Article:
Yes, it is a rather important issue and can be approached in a variety of ways. My purpose with this post is not to provide a comprehensive answer, but look at one specific solution based on what I recently read. The book is Thinking, Fast and Slow, the Nobel Prize winner Daniel Kahneman’s excellent summary of a lifetime of research. He is perhaps the most accomplished psychologist around and could (among other things) justifiably be called the intellectual godfather of behavioral economics. It is always worth listening to what he says and in this particular case, it seems to me there is a nugget that applies to making quantitative research more actionable.
Kahneman talks about some intriguing studies where causal interpretations routinely trump statistical facts. That is, participants in experiments consistently “learn” things when they see something they can ascribe some meaning to, as opposed to mere anti-septic facts. For example, even when clearly told that only 27% exhibit a certain helpful behavior, they consistently overestimate (by large amounts) the likely helpful behavior of a new person. However when shown (video of) two specific people who had exhibited anti-social behavior and asked to guess the tendency of the group as a whole, people were remarkably accurate. Kahneman quotes a particularly memorable summary line from a study:
“Subjects’ unwillingness to deduce the particular from the general was matched only by their willingness to infer the general from the particular“.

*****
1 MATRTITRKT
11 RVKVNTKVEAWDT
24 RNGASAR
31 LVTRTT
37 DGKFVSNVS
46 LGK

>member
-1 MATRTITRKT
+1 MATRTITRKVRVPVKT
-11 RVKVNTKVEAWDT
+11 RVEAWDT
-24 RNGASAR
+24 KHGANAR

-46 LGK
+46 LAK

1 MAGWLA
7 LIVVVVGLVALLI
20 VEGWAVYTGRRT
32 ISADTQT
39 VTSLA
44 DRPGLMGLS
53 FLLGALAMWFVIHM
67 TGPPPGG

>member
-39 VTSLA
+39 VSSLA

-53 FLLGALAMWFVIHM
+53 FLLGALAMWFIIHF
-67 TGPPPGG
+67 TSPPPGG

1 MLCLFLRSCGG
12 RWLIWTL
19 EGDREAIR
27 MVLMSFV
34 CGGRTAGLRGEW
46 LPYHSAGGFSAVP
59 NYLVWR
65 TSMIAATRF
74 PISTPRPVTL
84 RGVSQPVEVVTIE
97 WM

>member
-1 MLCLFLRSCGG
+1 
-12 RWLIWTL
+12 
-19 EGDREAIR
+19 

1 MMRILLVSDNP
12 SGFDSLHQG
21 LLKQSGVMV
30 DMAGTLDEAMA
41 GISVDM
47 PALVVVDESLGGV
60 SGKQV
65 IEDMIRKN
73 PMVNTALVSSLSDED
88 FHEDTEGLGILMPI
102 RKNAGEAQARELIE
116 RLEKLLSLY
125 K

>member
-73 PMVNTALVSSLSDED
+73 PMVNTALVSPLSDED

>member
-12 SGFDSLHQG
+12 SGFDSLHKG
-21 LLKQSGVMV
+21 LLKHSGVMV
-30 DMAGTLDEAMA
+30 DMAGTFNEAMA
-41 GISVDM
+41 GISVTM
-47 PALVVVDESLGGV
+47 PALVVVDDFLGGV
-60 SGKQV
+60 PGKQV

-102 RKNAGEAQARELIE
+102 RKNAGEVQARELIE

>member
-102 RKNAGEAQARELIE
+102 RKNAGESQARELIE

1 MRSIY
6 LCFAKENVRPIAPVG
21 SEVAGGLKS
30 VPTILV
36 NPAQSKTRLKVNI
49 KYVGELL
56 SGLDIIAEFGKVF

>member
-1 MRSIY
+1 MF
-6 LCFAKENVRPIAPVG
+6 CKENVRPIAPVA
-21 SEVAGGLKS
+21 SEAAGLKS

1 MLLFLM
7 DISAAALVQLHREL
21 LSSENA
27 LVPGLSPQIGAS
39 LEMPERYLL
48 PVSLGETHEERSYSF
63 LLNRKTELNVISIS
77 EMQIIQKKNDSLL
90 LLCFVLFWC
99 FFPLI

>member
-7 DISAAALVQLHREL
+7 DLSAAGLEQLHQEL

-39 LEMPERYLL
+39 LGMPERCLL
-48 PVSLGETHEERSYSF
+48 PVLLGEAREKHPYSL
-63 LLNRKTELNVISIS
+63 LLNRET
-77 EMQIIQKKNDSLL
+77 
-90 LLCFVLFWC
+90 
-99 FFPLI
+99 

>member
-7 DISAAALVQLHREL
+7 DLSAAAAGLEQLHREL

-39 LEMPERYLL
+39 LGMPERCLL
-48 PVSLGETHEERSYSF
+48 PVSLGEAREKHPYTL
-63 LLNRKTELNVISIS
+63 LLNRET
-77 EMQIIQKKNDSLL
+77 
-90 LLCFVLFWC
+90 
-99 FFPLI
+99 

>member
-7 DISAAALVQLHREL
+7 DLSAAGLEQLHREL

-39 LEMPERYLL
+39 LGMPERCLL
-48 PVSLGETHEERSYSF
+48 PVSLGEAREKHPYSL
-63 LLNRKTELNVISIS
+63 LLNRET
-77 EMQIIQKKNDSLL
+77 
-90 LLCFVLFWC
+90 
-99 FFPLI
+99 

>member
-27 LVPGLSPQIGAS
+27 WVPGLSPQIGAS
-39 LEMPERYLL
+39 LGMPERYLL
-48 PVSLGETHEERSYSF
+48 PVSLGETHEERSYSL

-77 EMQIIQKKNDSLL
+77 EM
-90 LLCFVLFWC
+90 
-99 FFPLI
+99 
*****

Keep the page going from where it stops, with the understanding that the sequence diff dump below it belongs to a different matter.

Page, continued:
How does it relate to making quantitative research actionable? Let’s consider some differences between qualitative and quantitative research. Qualitative research is exploratory, vivid and not generalizable, while quantitative is often confirmatory, quantifiable and generalizable. Qualitative deals with the specific, while quantitative deals with the general. Mistaking one for the other often leads to embarrassing outcomes.
However, the specific advantages of each approach can be combined to make research more actionable if we carefully heed what Kahneman is suggesting. Conducting a flawless quantitative study is not enough. As Kahneman puts it “People who are taught surprising statistical facts about human behavior may be impressed to the point of telling their friends about what they have heard, but this does not mean that their understanding of the world has really changed“. When looking at the results of a quantitative study, regardless of how impressive the results, the observer (client, marketer, whoever) may not adequately absorb it to change their decision-making behavior. At least, not as often as market researchers would like. So the trick is to conduct a valid (quantitative) study but present the findings in a vivid, memorable manner that exploits the human tendency to “infer the general from the particular“.
How can we do this? One answer is by using all the multi-media tools that are increasingly, and cheaply, accessible to researchers these days. Another is by creatively using qualitative research to create vivid answer nuggets that stay with the audience long after the research has been completed. Given fundamental human behavioral tendencies, simply conducting a good quantitative study will not ensure that it is acted upon. To get the intended audience to learn the results well enough to change their behavior, the results have to be presented in a memorable manner.